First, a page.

A Marching Southerner’s perspective on the fall band plans

Daniel Jackson, Correspondent

The year 2020 has been one that no one could have foreseen and no statistical analysis or personal hunch could have prepared students for the tumultuous events that would happen over the past several months. 

While the impact of the virus has been felt around the world, the ever-rising COVID cases in this nation have impacted us both from knowing those personally struggling with the virus and from the perspective of wondering if the Marching Southerners would be able to perform was on everyone’s minds. With the Big 10 and Pac-12 postponing their seasons, I began to ask what this meant for Jacksonville’s football and Marching band programs. 

I felt unsure how my second year in the Southerners would play out. My biggest fear was that the Southerners would not meet at all due to social distancing concerns. I was greatly relieved to receive an email from Dr. Bodiford, JSU’s director of bands, indicating that the Southerners would still meet but with enforced social distanced guidelines. 

I was later informed that the Southerners were dividing into three bands in preparation of socially distanced rehearsals. With these new guidelines and rules put in place during rehearsals, the Southerners staff was able to create a safe and instructive environment for students to be with their perspective sections and in my view the results have been outstanding.  

Because the band had been split into three sections, the drumline also had to be split as well. Because the drumline has a flub and cymbal line, there were some people who were “grandfathered” into a drum and had to learn a different instrument and music. When school started, the drumline had not met as a group since the last Wednesday night drum class last spring semester. Normally, the drumline has its tryouts scheduled at the end of May. However, due to COVID shelter at home restrictions, we had to audition virtually by submitting videos.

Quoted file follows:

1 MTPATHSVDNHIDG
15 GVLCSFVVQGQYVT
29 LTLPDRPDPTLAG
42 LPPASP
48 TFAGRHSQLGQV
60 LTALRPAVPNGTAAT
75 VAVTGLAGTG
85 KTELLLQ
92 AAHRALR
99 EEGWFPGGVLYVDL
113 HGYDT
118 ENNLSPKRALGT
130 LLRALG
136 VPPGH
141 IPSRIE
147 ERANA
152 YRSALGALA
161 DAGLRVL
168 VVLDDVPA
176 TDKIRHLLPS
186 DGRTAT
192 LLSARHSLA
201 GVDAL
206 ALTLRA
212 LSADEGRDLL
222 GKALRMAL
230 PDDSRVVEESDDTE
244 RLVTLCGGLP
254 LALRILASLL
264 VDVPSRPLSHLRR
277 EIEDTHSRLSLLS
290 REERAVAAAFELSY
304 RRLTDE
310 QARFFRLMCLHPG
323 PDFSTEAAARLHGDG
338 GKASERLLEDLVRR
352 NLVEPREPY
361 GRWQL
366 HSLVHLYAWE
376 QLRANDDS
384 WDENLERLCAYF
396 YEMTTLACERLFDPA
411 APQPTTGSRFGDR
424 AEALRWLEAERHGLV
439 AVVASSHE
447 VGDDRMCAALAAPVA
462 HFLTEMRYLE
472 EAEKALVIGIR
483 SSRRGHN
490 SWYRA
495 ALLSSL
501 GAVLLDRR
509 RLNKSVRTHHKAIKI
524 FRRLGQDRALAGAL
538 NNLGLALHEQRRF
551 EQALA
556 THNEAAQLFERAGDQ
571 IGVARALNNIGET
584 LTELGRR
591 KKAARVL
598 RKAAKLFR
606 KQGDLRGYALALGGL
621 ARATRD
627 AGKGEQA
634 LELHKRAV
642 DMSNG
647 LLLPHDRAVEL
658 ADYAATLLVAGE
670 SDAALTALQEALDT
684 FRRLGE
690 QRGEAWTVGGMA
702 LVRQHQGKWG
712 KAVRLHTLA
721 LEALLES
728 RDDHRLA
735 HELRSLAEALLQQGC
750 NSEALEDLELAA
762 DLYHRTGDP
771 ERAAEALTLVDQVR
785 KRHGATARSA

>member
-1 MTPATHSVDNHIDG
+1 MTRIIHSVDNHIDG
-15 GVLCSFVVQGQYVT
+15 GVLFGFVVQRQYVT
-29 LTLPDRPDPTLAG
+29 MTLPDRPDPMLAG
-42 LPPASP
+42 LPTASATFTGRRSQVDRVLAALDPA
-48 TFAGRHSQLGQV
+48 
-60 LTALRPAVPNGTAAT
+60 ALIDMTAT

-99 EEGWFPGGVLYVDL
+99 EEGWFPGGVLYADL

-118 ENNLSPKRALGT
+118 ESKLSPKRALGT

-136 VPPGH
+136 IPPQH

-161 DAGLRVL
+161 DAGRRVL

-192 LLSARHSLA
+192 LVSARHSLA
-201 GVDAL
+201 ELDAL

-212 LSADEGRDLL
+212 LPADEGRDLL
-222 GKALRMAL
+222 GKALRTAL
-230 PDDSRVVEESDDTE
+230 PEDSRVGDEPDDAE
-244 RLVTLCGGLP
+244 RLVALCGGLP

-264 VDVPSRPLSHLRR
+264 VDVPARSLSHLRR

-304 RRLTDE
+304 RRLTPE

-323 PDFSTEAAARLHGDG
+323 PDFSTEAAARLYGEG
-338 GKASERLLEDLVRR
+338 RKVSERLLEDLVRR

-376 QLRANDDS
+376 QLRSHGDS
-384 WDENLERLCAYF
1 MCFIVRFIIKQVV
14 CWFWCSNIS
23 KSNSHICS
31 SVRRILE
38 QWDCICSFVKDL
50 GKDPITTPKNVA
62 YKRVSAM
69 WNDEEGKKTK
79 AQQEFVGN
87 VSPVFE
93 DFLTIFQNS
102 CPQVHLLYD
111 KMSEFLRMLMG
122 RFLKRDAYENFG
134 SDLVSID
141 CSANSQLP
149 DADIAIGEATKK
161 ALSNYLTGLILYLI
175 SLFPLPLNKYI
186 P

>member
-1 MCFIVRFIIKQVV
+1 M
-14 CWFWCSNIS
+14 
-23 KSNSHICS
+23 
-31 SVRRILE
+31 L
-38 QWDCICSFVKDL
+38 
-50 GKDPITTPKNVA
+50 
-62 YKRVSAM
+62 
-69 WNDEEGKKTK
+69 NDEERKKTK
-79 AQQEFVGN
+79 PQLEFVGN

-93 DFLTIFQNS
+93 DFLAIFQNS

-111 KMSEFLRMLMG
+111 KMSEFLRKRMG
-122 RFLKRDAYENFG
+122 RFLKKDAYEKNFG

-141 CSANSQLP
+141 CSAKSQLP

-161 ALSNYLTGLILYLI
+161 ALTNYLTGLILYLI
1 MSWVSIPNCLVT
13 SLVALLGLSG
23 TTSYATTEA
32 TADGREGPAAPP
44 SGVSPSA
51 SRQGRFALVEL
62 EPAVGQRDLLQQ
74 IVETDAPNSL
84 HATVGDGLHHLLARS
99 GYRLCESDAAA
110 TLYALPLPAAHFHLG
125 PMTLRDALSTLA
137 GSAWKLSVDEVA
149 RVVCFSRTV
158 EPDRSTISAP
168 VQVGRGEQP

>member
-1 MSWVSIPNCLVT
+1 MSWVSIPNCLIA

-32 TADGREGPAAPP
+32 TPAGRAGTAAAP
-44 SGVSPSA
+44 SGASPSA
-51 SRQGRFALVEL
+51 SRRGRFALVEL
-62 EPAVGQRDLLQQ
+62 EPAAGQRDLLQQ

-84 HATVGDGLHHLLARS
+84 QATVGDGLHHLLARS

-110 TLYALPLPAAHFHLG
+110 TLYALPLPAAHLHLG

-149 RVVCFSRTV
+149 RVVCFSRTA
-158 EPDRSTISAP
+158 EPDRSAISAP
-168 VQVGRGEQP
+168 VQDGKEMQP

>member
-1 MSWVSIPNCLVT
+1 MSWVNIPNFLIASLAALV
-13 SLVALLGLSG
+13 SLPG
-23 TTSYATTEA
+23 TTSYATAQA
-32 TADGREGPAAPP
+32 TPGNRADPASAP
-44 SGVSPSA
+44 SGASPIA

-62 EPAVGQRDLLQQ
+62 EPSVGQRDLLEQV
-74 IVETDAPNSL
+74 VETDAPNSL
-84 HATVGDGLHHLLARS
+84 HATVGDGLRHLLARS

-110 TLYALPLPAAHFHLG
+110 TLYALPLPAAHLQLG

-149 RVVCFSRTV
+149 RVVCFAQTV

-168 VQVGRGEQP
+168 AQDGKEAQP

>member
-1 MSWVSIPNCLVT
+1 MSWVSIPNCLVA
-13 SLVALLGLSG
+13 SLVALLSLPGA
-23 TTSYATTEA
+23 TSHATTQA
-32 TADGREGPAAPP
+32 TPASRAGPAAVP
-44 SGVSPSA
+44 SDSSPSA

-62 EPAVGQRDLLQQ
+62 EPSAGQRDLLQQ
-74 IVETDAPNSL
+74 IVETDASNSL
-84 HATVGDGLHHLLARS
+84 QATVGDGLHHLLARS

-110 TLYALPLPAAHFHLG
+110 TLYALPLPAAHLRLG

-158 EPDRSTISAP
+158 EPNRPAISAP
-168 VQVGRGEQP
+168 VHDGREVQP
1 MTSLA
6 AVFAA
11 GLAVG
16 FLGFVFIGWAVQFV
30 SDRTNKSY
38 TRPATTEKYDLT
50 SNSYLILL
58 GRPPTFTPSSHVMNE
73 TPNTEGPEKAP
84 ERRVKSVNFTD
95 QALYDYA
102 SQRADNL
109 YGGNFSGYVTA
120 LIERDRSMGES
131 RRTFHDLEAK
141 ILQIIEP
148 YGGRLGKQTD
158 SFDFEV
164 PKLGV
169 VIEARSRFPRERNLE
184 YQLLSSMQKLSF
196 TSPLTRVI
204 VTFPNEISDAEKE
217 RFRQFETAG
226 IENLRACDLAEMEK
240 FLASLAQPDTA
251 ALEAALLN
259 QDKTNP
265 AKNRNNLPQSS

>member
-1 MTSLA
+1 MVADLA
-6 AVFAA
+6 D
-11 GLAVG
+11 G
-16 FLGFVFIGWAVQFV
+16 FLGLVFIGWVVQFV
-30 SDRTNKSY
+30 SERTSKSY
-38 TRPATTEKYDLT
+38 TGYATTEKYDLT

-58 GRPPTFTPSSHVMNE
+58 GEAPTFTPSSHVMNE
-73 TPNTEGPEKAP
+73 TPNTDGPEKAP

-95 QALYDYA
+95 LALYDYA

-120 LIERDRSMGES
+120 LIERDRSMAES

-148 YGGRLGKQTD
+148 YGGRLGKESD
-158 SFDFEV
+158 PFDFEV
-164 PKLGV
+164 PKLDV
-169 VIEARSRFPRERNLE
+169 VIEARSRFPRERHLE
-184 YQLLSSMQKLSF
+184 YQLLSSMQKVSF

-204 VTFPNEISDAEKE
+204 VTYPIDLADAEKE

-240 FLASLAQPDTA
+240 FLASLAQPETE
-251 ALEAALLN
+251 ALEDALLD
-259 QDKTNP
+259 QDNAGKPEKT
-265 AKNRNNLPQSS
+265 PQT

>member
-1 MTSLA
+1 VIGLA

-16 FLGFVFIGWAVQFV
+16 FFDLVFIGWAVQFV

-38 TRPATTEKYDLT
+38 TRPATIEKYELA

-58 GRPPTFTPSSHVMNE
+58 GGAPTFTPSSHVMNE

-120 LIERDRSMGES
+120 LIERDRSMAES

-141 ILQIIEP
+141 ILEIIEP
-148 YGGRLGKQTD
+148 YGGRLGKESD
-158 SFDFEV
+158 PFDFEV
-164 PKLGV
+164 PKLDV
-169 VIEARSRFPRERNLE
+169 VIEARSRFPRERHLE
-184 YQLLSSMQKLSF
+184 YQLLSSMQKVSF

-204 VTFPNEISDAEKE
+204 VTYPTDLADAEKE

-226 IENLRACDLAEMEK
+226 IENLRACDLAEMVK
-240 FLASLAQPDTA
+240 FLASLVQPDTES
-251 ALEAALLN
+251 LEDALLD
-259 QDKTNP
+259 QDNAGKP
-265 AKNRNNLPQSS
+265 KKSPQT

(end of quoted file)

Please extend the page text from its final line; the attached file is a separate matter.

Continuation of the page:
Approximately two weeks ago, Southerners rehearsals started, which meant that this was the first time the drumline had played together this semester. With the division of the drumline and addition of new freshmen, the expectations and demands seem to be higher than previous years, perhaps because we have such a strong desire to triumph over adversity.  

I asked the Southerner’s Marching Percussion Captain, Zach Odom, a couple of questions regarding his thoughts on the Southerners 2020 season, notably with social-distancing rules in effect, how the way the drumline rehearses has been impacted. 

Odom indicated that “the most significant change to rehearsal this year is the drumline, band, colorguard, and Ballerinas are all divided into three separate bands. This was done to limit the amount of contact between all members in order to hopefully minimize the spread of COVID-19. Each band only rehearses once a week with Band A being on Monday’s, Band B on Tuesday’s, and Band C on Wednesday’s. All members are always required to maintain a distance of at least six feet from each other. Each day when we arrive at rehearsal, we must immediately get our temperature taken and then submit an electronic document that contains information including, but not limited to, our name, temperature, section, and band we reside in.” 

He was also asked about what has been the biggest challenge he has had to face this season. 

“The biggest challenge for me thus far has been the fact that the drumline is split into three smaller drumlines,” said Odom. “As Drum Captain, it is my responsibility to see through that the drumline is on par with our goals. Because we’re split up, it is impossible for me to be able to keep close tabs on the other two lines which I am not a part of. Therefore, I have had to relinquish some of my duties to other senior members in the ensemble. However, because of this division, the 2021 edition of the JSU Drumline will be even stronger. With the leadership experience that most of our veteran members are receiving this year, everyone will be better equipped to handle any challenges they face in the future.” 

Asked how has the Southerners staff prepared the students to have a successful season while socially distanced, he said “Because the Southerners are divided into three bands and are not allowed to perform on the field for the 2020 season, the staff has re-evaluated our goals for this year. First, we’re taking the time to revamp our stand tune repertoire by asking both staff and students to arrange tunes from some of today’s most popular songs. The exciting part is that each band will be performing different pieces. You can expect to hear these arrangements along with our standards for this football season and many seasons to come. Secondly, the Southerners will soon begin to learn music to our 2021 program. This will be a tremendous benefit for the upcoming season because of the amount of time we will have to prepare before our first performance.” 

While no one can predict the future, my personal impression is that the band will in the end be stronger than ever, closer to each other in many respects, and better able to handle the many challenges that life may throw our way.

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